A. PENDENNIS."

“It's a clear case,” said Mr. Wenham, having read this letter; “old Pendennis is in love."

“And wants to get the woman up to London-evidently," continued Mr. Wagg.

“I should like to see Pendennis on his knees, with the rheumatism,” said Mr. Wenham.

" Or accommodating the beloved object with a lock of his hair,” said Wagg.

“Stuff,” said the great man. “He has relations in the country, hasn't he? He said something about a nephew, whose interest could return a member. It is the nephew's affair, depend on it. The young one is in a scrape. I was myself - when I was in the fifth form at Eton-a market-gardener's daughter—and swore I'd marry her. I was mad about herpoor Polly!”—Here he made a pause, and perhaps the past rose up to Lord Steyne, and George Gaunt was a boy again not altogether lost. "But I say, she must be a fine woman from Pendennis's account. Have in Dolphin, and let us hear if he knows anything of her."

At this Wenham sprang out of the box, passed the servitor who waited at the door communicating with the stage, and who saluted Mr. Wenham with profound respect; and the latter emissary, pushing on and familiar with the place, had no difficulty in finding out the manager, who was employed, as he not unfrequently was, in swearing and cursing the ladies of the corps-de-ballet for not doing their duty.

The oaths died away on Mr. Dolphin's lips as soon as he

saw Mr. Wenham ; and he drew off the hand which was clenched in the face of one of the offending coryphées, to grasp that of the new comer.

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“How do, Mr. Wenham ? How's his Lordship to-night? Looks uncommonly well,” said the manager smiling, as if he had never been out of temper in his life ; and he was only too

delighted to follow Lord Steyne's ambassador, and pay his personal respects to that great man.

The visit to Chatteris was the result of their conversation : and Mr. Dolphin wrote to his Lordship from that place, and did himself the honour to inform the Marquis of Steyne, that he had seen the lady about whom his Lordship had spoken, that he was as much struck by her talents as he was by her personal appearance, and that he had made an engagement with Miss Fotheringay, who would soon have the honour of appearing before a London audience, and his noble and enlightened patron the Marquis of Steyne.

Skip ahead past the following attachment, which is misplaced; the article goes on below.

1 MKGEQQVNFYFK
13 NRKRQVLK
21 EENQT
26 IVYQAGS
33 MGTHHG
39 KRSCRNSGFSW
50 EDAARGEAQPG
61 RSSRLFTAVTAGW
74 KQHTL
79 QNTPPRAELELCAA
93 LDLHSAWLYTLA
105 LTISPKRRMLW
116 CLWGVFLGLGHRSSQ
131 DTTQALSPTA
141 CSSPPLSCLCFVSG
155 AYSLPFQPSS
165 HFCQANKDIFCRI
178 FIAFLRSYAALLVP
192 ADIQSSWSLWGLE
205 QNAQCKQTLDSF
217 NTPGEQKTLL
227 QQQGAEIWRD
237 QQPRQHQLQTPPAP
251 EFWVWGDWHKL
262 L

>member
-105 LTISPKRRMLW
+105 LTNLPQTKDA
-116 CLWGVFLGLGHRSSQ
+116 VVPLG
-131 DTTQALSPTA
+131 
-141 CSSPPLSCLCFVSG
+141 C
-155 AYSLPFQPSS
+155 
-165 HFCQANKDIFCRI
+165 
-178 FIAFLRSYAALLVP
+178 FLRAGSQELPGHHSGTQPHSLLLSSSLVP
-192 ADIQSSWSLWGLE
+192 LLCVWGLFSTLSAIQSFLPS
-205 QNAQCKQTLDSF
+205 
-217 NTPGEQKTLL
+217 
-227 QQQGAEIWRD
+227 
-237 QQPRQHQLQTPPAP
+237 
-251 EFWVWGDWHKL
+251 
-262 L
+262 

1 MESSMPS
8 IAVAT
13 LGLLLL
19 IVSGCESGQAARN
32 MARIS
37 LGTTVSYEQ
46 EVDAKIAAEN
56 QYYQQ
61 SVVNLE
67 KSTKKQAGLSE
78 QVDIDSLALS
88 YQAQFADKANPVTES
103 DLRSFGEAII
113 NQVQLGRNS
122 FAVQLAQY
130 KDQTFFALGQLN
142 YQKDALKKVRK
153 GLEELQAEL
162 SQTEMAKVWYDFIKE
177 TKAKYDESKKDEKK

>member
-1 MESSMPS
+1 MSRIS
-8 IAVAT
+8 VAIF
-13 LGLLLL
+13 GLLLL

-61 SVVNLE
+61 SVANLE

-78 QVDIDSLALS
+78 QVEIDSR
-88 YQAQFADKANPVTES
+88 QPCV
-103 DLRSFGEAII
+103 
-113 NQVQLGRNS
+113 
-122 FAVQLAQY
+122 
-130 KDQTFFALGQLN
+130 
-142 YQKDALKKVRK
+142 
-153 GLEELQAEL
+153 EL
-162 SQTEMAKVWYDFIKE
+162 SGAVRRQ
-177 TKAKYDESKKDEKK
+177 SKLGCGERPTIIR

Pen read the announcement of Miss Fotheringay's engagement in the Chatteris paper, where he had so often praised her charms. The Editor made very handsome mention of her talent and beauty, and prophesied her success in the metropolis. Bingley, the manager, began to advertise “The last night of Miss Fotheringay's engagement.” Poor Pen and Sir Derby Oaks were very constant at the play: Sir Derby in the stage-box, throwing bouquets and getting glances.—Pen in the almost deserted boxes, haggard, wretched, and lonely. Nobody cared whether Miss Fotheringay was going or staying except those two—and perhaps one more, which was Mr. Bows of the orchestra.

He came out of his place one night, and went into the house to the box where Pen was; and he held out his hand to him, and asked him to come and walk. They walked down the street together; and went and sate upon Chatteris bridge in the moonlight, and talked about Her. “We may sit on the same bridge,” said he: “we have been in the same boat for a long time. You are not the only man who has made a fool of himself about that woman. And I have less excuse than you, because I'm older and know her better. She has no more heart than the stone you are leaning on; and it or you or I might fall into the water, and never come up again, and she wouldn't care. Yes—she would care for me, because she wants me to teach her: and she won't be able to get on without me, and will be forced to send for me from London. But she wouldn't if she didn't want me. She has no heart and no head, and no sense, and no feelings, and no griefs or